FFOSS (Freeware/Free & Open Source Software) Friday

by Todd Ogasawara

Here's a summary of last week's Mac Freeware & Free & Open Source Software (F/FOSS) from my personal blog. If you have freeware or Open Source software to recommend for Mac users, please post it in a response here (or email the information to me if you prefer to remain anonymous).

iTerm Better Terminal for Mac OS X
Open Source
Despite Mac OS X's great graphical interface, you can still get a lot done from the command line of a plain ol' text terminal window. If you came from the UNIX or Linux world, it is a must-have. I normally have at least one Apple Terminal window open on my Mac. But, I preferred something like Gnome Terminal with a few more options and features. Enter...

iTerm: The Terminal Redefined

iTerm is an Open Source terminal emulator available as an easy to install Mac OS X universal binary. The latest version was released on December 4.

Tabbed shells, bookmarks, and window transparency are only a few of the enhancements you'll find when using iTerm.

Alice 3D Authoring System (for Kids) from Carnegie Mellon University
Here's something that the techie-kid in your household with a new computer might find interesting.

Alice v2.0: Learn to Program Interactive 3D Graphics

This 3D authoring system created by the Stage3 Research Group at Carnegie Mellon University is a multi-platform (Linux, Mac OS X, Windows) Java-based Open Source application aimed at students in the middle school to college age range.

Earlier this year Electronic Arts agreed to help fund the development of Alice v3.0 and provide artwork (characters) for use in Alice.

FreeMind: Open Source Mind Mapping
I used to use mind mapping techniques quite a bit. Like most people, I started by simply doodling mind maps on paper to try to organize ideas. Then, I tried MindJet's Mind Manager at a former job. $200 seemed kind of pricey for software to doodle with once I left that former job though. Then, I found the multiplatform (Linux, Mac OS X, Microsoft Windows) Open Source app...

FreeMind - free mind mapping software

...and was able to satify my idea doodling needs. I don't mind-doodle anymore. But, now that I've reminded my...

Widgets and Gadgets
A few weeks ago my Dell notebook's hard drive died. Since I had to rebuild the system anyway, I decided to install Microsoft Windows Vista instead of XP Professional. I also decided to put the trusty Apple iBook I've been carrying to meetings away so that I could immerse myself in Vista to learn in a real world setting (vs. a the test PC I used for beta-testing).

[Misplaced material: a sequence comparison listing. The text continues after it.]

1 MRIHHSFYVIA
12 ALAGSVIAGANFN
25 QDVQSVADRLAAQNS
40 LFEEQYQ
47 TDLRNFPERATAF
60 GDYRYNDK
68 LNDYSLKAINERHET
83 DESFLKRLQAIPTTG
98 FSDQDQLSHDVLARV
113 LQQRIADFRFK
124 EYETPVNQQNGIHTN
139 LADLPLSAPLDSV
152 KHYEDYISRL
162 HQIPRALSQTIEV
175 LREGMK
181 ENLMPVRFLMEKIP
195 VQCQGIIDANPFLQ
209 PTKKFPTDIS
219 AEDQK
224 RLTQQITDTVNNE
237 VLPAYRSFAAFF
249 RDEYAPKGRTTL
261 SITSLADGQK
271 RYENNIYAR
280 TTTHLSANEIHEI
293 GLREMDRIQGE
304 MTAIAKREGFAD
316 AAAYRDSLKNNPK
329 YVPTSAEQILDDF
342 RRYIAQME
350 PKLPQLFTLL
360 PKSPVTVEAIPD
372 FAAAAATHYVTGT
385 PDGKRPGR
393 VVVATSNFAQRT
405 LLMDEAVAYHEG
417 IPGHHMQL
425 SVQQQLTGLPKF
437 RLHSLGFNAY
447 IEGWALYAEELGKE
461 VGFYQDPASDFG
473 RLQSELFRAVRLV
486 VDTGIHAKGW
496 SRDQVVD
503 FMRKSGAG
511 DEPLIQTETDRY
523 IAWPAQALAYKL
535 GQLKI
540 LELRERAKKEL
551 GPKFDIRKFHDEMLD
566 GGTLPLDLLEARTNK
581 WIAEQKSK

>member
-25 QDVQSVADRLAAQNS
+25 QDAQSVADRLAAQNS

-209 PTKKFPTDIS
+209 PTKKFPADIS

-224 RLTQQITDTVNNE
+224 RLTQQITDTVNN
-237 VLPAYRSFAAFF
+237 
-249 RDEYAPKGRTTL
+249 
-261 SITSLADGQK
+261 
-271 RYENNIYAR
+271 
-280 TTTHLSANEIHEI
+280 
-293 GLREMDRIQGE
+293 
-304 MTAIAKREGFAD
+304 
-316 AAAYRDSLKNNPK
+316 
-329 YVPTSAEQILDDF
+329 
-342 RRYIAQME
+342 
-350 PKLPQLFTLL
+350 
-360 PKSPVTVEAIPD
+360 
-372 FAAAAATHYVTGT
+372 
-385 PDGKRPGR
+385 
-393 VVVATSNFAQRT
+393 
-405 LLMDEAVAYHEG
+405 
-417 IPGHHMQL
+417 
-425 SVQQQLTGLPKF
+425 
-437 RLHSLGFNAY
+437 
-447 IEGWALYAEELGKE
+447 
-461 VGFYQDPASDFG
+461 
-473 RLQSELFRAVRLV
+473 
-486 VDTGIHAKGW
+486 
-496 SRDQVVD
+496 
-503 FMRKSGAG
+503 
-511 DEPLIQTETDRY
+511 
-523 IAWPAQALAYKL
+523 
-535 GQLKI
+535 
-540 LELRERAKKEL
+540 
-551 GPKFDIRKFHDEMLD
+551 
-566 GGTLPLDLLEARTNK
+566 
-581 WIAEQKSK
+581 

The first thing Windows users ask about while looking at my Vista desktop are the Vista Gadgets in both the Vista Sidebar and scattered undocked on the desktop. Deja vu! It is just like what happened when Apple released Tiger (Mac OS X 10.4) and revealed its Dashboard Widgets.


2006-12-27 09:03:31
I have a freeware to recommend: LiveCalc

LiveCalc is an interactive realtime textcalculator. It calculates live and interactive large expressions, while you are typing it.

My Description:
If you'd like to know if there's an error on a receipt, the range of numbers of an RSA-2048-Key, or what's the result of 3456789^20*765512376^10*(876766776+123456789)^30/(7865-1491), then LiveCalc will be of use to you.

Typing the above expression into a typical calculator might be highly error-prone, and it might fail with the question about the RSA-Key. But with LiveCalc you can insert this expression simply via copy-and-paste or drag-and-drop into the input field, and you'll get the result immediately and in realtime. If you want to change something in your expression, just change, move and modify it. You will always see live which effect the modification has on the result.

This works far beyond the usual range of numbers. That doesn't mean that it's only interesting for "Numeric Freaks." You can use it for all kinds of everyday calculations, where you would easily lose the overview while typing into a simple calculator, or you like to compare different calculations in different